The number of 25 wheels was of the M1777 version of Gribeauval when he regained control of the French Artillery. In 1775, Valliere Junior instructed the casting new Swedish 4-pdr, garrison guns and siege guns. These did not have the mouldings characteristic of the M1732 Valliere pieces however the dimensions were retained. [Note: The meaning of system used is upon the material and not the men.]
In 1777, Gribeauval absorbed this into his system as he only had produced the Field Artillery. Interestingly the Swedish 4-pdr was a infantry battalion gun so often ignored by the artillery. They are present in D'Urtubie.
In 1784, Manson became commander of the Corps Royal of Colonial Artillery. He redesigned the garrison carriages, designed the Manson M1786 iron guns and introduced the elevating screw to the siege artillery [assisted by Rostaing]. In addition he replaced the wheels on the Gribeauval Garrison Carriages with the same as that calibre for Field Guns or the 12-pdr wheel for the 16- and 24-pdr. This was a significant rationalisation. If you wish to look at a rationalised "Gribeauval" System then you should look at the M1800 Manson System of Bavaria.
The Siege, Garrison and Coast Artillery were the same as inherited from the 7YW with cheaper gun barrels as they were easier to cast and finish. It was not until 1786 that there was reform of these and you will find that Gribeauval was mot involved in this change as it was under the control of Manson. He died in 1789. The naming of the system is interesting and political. As he had conveniently died before he had to choose sides in the Revolution. He was neutral to the revolutionaries and royalists.
This is explained in the introduction to French Artillery of 1824. I can send you a copy of this but I know your bandwidth is limited. This is how far we got with the story in 2008 but much has been put together subsequently.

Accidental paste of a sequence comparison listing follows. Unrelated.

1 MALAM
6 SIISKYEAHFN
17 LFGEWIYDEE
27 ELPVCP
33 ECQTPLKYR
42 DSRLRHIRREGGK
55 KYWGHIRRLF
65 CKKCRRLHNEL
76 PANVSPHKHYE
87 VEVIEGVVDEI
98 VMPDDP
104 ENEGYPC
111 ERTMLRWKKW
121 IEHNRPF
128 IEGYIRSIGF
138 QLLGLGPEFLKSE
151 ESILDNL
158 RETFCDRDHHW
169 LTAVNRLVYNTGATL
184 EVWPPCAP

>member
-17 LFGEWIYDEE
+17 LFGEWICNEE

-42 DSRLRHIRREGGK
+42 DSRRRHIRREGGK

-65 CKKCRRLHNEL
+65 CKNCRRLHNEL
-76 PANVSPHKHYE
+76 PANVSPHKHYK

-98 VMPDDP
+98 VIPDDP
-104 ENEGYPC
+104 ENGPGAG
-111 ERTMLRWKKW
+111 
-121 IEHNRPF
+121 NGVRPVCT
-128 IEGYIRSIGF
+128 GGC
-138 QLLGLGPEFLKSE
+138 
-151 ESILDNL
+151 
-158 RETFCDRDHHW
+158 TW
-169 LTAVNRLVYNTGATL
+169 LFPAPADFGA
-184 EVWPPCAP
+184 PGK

Rosen is an interesting read and seems to have come to the same conclusion as most of us here. France was bankrupt and lurched from one crisis to another. It is interesting to match the changes in the system to the date of the crisis.
In summary, there were so many vehicles and wheels because the French did not have the money to replace them. There was only a Gribeauval Field Artillery system so we should only count these wheels.
- Limber wheel, caisson back wheel, forge wheels, 4-pdr, 8-pdr, 12-pdr, Rostaing Gun, Swedish 4-pdr (?), three mountain gun wheels at least.
That I think makes it 10-11 wheels compared to the British 2 with an additional one for the mountain guns, M1800 Bavarian had three wheels, M1768 Prussian had four wheels. I could go on. These nations had abandomed the number of calibres to make a wheel about 1770 looking at the lessens from the 7YW and the AWI. It is a complex area defining precisely the wheels for the French as the diameters may be the same but they may be Light, Medium or Heavy.
The AnXI was the first integrated system for France since Valliere M1732 valliant attempt to restrict calibres. It failed in 1808 through lack of money. Napoleon invaded Spain etc... The French literature is very quiet upon the subject as in 1815 the royalists came to power.